• February 16, 2021 at 10:46 pm
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    Congratulations, and to many more! I visit every post, sometimes I don’t comment, if I don’t think my comment would add anything important. But I always read your posts with great interest

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    • February 17, 2021 at 5:29 pm
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      Such a good point Emma about making worthwhile comments. I was reading another blog post about this last week which asked whether there is any point in commenting if all you are going to say is “enjoyed the article”. I try to say something relevant when I comment (don’t always succeed) but it does take a lot more time.

      Dont worry at all about reading but not commenting – I do the same with your blog too!

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  • February 16, 2021 at 10:42 pm
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    Congratulations on your blogoversary.
    But… I want to take you up on what those ‘blogging experts’ say. When I started my blog in 2007, I was exactly the same as you, and I bet most of us in the LitBlog world were. How could we have set goals or identified an audience when it was all so new and nobody knew where it would take us? How could we even have found each other? How could we then or even now have identified an audience when there are literally thousands of readers who faithfully read everything we write but never comment?
    It’s been a serendipitous journey, and we are still evolving. Lately, experts are telling us that blogging is on the route to extinction because people have moved on to Instagram or whatever. That’s turning out not to be true, not for our niche in the online world.
    My simple goal, if it even counts as one, is this: to enjoy myself doing what I do.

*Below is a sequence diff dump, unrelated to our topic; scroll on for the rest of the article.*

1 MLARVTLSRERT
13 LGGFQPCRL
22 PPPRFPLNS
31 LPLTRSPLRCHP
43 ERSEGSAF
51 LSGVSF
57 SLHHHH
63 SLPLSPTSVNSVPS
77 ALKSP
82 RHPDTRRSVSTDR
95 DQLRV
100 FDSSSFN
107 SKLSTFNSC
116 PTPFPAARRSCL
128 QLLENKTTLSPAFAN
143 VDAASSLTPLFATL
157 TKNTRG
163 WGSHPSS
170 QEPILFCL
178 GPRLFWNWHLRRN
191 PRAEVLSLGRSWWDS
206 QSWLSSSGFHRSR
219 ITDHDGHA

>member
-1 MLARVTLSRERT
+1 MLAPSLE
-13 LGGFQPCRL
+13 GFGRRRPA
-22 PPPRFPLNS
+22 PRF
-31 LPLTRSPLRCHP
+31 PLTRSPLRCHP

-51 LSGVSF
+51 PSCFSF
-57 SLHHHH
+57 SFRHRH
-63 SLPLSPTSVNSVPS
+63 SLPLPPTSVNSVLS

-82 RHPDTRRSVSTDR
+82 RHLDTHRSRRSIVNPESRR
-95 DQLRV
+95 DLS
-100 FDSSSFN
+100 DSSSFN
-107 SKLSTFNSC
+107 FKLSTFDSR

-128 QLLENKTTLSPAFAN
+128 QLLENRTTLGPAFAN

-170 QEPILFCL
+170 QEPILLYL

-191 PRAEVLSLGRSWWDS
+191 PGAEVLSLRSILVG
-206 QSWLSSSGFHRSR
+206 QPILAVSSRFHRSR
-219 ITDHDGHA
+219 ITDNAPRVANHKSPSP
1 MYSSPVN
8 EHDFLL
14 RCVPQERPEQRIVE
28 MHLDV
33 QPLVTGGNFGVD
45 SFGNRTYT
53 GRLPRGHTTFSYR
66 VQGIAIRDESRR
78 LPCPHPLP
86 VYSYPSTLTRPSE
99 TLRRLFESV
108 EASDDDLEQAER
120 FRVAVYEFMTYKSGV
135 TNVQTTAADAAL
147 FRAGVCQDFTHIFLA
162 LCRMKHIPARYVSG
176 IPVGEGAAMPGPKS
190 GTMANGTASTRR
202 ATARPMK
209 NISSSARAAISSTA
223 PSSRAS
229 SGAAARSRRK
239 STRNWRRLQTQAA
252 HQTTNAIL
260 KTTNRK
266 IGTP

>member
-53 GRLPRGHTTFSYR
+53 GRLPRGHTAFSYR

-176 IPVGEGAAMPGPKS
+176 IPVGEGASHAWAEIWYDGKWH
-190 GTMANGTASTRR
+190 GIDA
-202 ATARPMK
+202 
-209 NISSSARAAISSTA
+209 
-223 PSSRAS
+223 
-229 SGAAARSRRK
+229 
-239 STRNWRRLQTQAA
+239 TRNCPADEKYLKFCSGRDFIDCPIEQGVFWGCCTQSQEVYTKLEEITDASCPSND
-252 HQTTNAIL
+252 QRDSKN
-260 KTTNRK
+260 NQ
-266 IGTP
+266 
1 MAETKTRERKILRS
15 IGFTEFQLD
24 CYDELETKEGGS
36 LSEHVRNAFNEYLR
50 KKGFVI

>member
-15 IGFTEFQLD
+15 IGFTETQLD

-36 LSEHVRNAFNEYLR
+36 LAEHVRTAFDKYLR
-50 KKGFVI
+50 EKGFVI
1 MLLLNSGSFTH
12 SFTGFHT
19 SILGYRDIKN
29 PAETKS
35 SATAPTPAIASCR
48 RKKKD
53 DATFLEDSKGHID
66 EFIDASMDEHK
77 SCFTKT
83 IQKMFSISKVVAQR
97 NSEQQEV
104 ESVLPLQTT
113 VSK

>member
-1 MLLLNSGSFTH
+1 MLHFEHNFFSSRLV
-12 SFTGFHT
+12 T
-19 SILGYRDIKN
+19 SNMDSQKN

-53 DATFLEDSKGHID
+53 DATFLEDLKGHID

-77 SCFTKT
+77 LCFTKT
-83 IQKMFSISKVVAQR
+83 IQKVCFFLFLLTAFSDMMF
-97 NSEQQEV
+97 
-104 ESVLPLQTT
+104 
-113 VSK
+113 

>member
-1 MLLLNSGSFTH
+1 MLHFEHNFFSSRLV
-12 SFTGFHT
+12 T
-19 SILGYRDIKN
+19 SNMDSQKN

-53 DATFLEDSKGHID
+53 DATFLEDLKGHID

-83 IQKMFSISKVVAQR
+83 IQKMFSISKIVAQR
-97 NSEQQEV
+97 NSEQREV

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    • February 17, 2021 at 5:45 pm
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      Great question Lisa. Much of the advice about setting goals, identifying an audience plays to people who intend to monetise their site or use it to support a business. For the “non professionals” as it were, if you have a niche blog then it’s easier to identify an audience. If you plan to blog about YA fiction for example, then your audience is going to be people who enjoy that genre; if you intend to blog about Australian fiction, then your audience could be Australian readers plus anyone around the world who enjoys Australian authors. But the majority of blogs don’t have a single focus so it makes it harder.

      As for goals, well my blog started more or less as a journal of what I was reading so the idea of a goal never entered my head.

      I do love your goal and its a good mantra to live by, not just in the blogging world.

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    • February 17, 2021 at 5:45 pm
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      Thank you my friend. If I ever get to Hobart I’m going to come and say hi…

      Reply